Muslim students are continuing to pray at an outdoor loading area due to the lack of private prayer spaces on campus.
The Muslim Student Association currently holds its general Muslim prayers at the loading area behind Kerckhoff Hall, a public space that is often disrupted by foot traffic and heavy construction activities related to the renovations in Ackerman Union.
Undergraduate Students Association Council Facilities Commissioner Zahra Hajee, who has been working to provide more prayer spaces on campus, said the docking area is not a suitable area for MSA’s prayer sessions because it is often filled with cars and multiple dumpsters.
MSA has been using this area for years because of the lack of alternative locations available on campus and the area’s proximity to its office in Kerckhoff 146, where MSA stores prayer items such as prayer mats and headscarves.
In spring 2016, Associated Students UCLA installed walls around a lounge located on the third floor of Ackerman Union to create a prayer space in response to requests from students who were advocating for prayer and worship spaces.
Roy Champawat, the ASUCLA director, said creating the prayer space, which costed approximately $8,000, was a good way to use the underutilized space.
“The third-floor lounge was somewhat underutilized and we had the idea to put up some walls and the space could be used for prayer or meditation or contemplation,” Champawat said.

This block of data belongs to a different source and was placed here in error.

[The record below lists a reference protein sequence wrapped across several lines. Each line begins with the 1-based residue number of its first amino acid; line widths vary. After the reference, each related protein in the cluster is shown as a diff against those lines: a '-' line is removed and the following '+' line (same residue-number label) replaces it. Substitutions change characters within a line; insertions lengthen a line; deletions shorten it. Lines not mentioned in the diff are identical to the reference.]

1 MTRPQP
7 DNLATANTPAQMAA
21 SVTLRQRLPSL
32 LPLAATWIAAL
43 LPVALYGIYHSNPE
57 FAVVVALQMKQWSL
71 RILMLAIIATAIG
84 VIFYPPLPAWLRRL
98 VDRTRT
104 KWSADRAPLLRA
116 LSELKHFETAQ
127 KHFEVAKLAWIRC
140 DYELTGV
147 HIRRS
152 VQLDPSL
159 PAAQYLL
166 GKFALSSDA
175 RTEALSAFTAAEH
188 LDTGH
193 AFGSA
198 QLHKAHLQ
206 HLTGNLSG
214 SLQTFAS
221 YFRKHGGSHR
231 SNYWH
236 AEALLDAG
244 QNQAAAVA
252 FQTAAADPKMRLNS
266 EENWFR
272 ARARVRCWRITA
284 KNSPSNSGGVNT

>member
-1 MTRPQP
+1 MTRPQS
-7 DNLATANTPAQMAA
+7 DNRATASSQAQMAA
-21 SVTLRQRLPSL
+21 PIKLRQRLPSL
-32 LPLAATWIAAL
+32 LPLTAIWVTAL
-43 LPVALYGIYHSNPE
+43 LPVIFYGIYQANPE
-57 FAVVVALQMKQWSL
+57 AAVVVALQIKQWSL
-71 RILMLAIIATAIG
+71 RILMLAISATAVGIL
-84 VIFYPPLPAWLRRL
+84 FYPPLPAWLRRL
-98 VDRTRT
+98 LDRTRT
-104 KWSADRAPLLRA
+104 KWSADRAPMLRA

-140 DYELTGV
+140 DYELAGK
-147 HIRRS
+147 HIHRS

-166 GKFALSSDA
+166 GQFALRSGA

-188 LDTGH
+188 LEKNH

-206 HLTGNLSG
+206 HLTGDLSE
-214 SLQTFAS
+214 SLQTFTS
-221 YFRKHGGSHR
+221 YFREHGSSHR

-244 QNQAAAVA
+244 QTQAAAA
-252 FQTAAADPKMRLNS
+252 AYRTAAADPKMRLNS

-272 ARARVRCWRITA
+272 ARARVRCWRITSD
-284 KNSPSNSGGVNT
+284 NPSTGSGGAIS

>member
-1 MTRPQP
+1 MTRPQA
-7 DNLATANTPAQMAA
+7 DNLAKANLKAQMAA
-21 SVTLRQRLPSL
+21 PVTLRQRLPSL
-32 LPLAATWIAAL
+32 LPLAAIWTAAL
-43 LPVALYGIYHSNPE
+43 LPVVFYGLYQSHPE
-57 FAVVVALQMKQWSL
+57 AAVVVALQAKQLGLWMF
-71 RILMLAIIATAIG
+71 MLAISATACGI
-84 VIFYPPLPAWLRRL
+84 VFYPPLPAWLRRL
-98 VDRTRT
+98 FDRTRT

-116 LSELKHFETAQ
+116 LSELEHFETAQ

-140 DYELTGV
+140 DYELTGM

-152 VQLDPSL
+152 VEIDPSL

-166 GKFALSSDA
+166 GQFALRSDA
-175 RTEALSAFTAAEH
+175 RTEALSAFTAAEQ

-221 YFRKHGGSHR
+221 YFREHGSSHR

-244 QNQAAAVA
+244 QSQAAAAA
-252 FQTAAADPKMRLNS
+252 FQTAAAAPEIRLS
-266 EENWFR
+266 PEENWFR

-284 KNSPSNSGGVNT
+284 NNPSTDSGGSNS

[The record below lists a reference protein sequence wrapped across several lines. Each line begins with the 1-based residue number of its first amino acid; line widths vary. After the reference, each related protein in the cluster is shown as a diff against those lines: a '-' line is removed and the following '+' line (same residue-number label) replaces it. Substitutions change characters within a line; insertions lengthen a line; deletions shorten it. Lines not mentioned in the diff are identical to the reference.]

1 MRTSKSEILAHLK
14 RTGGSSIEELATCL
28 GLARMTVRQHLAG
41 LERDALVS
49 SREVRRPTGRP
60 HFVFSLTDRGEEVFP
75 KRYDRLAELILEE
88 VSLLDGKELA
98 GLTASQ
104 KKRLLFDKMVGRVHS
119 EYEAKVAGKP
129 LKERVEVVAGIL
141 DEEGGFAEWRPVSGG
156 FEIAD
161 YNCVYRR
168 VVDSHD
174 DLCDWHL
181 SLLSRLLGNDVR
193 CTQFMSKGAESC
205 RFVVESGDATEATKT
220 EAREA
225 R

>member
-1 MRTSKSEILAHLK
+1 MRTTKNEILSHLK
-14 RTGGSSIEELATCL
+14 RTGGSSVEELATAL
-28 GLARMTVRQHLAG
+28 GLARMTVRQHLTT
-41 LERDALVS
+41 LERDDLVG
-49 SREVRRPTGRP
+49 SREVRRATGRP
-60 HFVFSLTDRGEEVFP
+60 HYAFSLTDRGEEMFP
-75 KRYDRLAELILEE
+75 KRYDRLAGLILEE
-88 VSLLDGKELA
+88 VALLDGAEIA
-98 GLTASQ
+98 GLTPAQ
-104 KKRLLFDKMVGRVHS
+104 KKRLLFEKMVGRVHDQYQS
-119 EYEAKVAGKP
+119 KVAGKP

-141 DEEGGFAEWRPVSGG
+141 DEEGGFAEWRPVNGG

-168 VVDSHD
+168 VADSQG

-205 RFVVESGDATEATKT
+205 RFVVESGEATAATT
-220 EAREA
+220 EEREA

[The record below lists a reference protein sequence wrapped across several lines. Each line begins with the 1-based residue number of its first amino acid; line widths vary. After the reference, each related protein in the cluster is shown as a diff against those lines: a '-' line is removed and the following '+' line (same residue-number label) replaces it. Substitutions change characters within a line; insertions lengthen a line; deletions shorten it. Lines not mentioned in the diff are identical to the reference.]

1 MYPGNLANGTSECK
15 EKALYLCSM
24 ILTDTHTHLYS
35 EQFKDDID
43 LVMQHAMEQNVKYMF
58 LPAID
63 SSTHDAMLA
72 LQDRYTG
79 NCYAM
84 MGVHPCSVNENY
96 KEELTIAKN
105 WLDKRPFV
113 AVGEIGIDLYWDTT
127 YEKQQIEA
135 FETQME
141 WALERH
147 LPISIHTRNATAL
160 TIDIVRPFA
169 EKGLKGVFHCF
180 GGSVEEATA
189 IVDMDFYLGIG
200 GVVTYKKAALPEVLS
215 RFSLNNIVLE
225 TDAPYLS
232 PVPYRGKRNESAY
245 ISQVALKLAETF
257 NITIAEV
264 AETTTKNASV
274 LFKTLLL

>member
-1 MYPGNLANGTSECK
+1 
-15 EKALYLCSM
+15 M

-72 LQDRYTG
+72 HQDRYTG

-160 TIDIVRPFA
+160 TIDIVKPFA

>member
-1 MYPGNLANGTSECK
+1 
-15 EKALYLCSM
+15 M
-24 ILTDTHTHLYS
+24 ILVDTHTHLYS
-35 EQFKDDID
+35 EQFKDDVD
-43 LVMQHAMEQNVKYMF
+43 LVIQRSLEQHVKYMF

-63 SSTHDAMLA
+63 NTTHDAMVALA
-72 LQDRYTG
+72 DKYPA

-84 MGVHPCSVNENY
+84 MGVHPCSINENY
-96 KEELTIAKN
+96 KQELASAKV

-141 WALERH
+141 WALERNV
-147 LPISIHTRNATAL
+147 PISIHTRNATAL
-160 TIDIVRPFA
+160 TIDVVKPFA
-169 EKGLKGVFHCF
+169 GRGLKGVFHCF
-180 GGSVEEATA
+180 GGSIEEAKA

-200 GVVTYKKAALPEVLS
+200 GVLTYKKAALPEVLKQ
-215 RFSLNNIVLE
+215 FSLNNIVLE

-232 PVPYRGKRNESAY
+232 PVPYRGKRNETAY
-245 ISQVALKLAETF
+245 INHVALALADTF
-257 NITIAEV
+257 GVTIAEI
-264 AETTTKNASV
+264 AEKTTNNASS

Sohaib Kazmi, president of the MSA, said the space does not fulfill the needs of the greater Muslim community.
“It was created with good intentions,” said Kazmi, a fourth-year biology student. “Unfortunately, it isn’t large enough to accommodate the Muslim community’s growing needs, nor the needs of other religious and spiritual communities on campus.”
Champawat agreed that the space is modest in size and inadequate for large groups, but he said the space has been used frequently by many students and that these students were satisfied with the space at the time the space was created.
Hajee, a third-year psychobiology student, said that the project was a step in the right direction but added that UCLA needs to improve resources for religious students.
“It was a great start, but at the same time that space fits around five to seven people comfortably, but MSA can have up to 50 people at a time,” Hajee said. “There is a scarcity of space on campus. … The administration should be doing a much better job of (ensuring) that students do have those spaces to engage with their faith.”
Champawat said it is difficult for ASUCLA to meet all the demands for public spaces on campus because of limited physical space. He added it is difficult to designate a permanent prayer space without limiting space for other student activities because of the high demand for public spaces on campus from various student organizations.
Kazmi said he understands the restraints of space on campus but thinks the administration should not neglect the needs of students. Kazmi added MSA and campus administration are currently working together to allocate a larger prayer space that students of any faith can use for quiet prayer and reflection.